Synopsis – After deadly terrorists abduct his niece at a soccer match, an ex-soldier with lethal fighting skills wages a one-man war to save her and prevent mass destruction.
My Take – It’s been 30 years since director John McTiernan‘s ’88 classic action film Die Hard released, yet till date it upholds its quality. A key element in its success is how it drops an average Joe directly into the middle of a chaotic situation. Outnumbered, out-gunned, and beat to hell by the end, our lead, Bruce Willis‘s John McClane is an underdog we went on instantly cheering for. While the formula was implemented numerous times, all throughout the 90s, with largely good results, in the form of films like Under Siege, Passenger 57, Speed, Toy Soldiers, among others, it finally got exhausting after a while, that is until the success of the Antoine Fuqua directed 2013 film Olympus Has Fallen starring Gerard Butler, ignited spark into the very familiar premise.
And now, on an admittedly smaller budget, you can easily add this film from director Scott Mann (The Tournament), into the list of fun Die Hard inspirations, which more precisely is actually an inspiration of the 1994 Jean-Claude Van Damme led flop, Sudden Death. In my opinion, the best way to describe this film would be ‘Die Hard in a football stadium’. I must admit, I approached this film with incredibly low expectations, faintly hoping it would prove a passable slice of Thursday night entertainment and ended being pleasantly surprised by this as it turned out be a very enjoyable action flick which has been paced excellently to ensure the audience has at least a decent ride.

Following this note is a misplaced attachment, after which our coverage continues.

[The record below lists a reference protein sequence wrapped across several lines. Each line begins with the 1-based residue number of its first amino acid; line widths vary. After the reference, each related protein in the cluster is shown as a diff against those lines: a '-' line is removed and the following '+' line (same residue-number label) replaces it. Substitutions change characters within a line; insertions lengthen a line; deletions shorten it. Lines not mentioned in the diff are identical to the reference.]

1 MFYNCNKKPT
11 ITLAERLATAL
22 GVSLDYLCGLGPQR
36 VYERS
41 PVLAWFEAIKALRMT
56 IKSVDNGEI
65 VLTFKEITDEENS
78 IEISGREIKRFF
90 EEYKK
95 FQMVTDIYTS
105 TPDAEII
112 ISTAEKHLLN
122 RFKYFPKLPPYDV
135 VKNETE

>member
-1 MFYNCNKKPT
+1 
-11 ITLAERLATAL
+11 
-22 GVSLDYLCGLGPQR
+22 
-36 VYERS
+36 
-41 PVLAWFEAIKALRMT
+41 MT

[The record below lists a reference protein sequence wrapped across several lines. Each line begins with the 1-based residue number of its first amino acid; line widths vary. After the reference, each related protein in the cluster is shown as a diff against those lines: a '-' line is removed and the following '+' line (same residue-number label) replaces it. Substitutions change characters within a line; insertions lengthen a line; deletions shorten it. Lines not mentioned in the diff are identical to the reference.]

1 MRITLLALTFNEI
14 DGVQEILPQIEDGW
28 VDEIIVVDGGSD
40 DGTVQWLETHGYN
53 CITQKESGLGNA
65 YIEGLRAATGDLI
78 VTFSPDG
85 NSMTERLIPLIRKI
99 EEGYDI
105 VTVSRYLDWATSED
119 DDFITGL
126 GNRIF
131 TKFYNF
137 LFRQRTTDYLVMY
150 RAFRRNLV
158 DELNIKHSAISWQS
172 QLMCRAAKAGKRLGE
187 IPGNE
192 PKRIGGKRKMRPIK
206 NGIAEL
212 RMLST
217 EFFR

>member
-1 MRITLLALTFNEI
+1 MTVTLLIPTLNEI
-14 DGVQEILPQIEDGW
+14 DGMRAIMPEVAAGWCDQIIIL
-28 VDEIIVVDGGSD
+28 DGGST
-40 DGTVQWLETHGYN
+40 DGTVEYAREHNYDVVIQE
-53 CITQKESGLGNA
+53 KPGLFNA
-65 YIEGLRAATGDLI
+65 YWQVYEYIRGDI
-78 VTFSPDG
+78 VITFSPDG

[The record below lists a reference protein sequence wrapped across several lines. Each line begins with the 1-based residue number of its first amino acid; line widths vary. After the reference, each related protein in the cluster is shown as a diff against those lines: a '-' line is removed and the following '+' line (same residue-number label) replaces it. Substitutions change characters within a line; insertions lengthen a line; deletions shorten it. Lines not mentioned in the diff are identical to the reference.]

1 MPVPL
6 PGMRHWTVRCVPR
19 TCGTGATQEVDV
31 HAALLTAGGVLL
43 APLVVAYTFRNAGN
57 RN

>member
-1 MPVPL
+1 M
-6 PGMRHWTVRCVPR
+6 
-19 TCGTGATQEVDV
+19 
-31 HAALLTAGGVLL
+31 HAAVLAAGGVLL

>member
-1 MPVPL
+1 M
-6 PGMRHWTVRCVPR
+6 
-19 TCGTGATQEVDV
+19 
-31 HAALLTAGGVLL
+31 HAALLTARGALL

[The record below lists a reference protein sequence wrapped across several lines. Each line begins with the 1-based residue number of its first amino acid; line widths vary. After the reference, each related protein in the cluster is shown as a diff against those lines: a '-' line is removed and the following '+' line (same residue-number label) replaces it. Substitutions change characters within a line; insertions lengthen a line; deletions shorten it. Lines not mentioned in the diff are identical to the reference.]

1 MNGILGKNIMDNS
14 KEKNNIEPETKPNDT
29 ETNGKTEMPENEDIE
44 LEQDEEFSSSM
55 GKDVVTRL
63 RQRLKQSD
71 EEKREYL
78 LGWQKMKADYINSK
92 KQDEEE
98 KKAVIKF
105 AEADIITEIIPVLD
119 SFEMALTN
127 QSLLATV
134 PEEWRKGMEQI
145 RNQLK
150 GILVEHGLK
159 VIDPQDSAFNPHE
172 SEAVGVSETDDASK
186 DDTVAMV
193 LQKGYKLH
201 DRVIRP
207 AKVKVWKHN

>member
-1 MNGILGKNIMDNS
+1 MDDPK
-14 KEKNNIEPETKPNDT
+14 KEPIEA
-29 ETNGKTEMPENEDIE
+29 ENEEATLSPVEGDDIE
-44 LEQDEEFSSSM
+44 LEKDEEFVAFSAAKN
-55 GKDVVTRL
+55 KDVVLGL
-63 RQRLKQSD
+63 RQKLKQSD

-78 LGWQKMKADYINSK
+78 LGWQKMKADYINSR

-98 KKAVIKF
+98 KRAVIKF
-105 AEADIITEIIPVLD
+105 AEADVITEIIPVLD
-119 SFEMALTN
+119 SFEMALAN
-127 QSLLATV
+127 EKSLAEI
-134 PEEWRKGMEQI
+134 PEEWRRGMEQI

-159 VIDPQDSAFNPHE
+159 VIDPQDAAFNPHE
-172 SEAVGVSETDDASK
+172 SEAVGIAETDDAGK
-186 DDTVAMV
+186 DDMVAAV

Yes, the film is filled with clichés and is backed by a predictable story line, but with Dave Bautista, who seems to be getting more capable by the day, leading the charge, it’s downright audacious plot turned out to be big, fun, brash, muscular and utterly enjoyable.
The story follows Michael Knox (Dave Bautista), a tough as nails US veteran who often comes to the U.K. to check in on the family of his best friend, who was killed in action during a military mission in Afghanistan. Often working as the mediator between the widowed wife, Rachel (Lucy Gaskell) and her daughter, Danni (Lara Peake), a teenage rebel, his latest surprise visit comes with a pair of tickets for a big soccer/football match that evening, and while she’s grounded for her bad taste in boys Danni is given reluctant permission by her mom for the outing.
Unknown to them, Arkady (Ray Stevenson), a former military revolutionist from Sekovia, a Russian republic, is also going to be at the stadium with his group of unsavory Sekovian militants to take the control room at the Boleyn Ground hostage during the game so he can comb the crowd for his presumed dead brother, Dimitri (Pierce Brosnan), who is rumored to be attending the match. Just in case their nefarious plan goes awry, they has also rigged the stadium with explosives. But when Danni disappears during the game to meet up with a boy, Mike sets out to find her and in the process, he walks right into Arkady’s plot.
With no one including the police aware of the situation, Mike must use his very special set of skills and the help of Faisal (Amit Shah), a hapless stadium attendant, to save Dani and everyone in the stadium from becoming the victim of a major terrorist incident.
The setting is hardly new territory, perhaps apart from in the literal sense, by using West Ham’s former home stadium setting, trading happily in all of the conventional Die Hard formula tropes it can muster, from the hapless accomplice to the girl in danger, to the last resort explosives and even the disbelieving police. It even borrows two key plot elements form Die Hard. Namely, the hero dropping a body from a height to alert the authorities of the situation, and the hero using a handheld radio to communicate with a police officer on the outside at regular intervals. But the simple yet effective premise is explored well enough affording a montage-driven opening scene-setter and a hint of welcome character background before we dive right into the mayhem.